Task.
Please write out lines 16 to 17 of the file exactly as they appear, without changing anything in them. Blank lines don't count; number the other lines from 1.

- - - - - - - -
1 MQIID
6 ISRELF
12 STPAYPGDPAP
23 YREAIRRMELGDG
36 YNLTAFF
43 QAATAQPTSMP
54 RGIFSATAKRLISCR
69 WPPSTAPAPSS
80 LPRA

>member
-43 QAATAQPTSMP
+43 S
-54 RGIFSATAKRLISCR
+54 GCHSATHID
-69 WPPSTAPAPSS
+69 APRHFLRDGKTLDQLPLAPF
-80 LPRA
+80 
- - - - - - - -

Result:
+69 APRHFLRDGKTLDQLPLAPF
-80 LPRA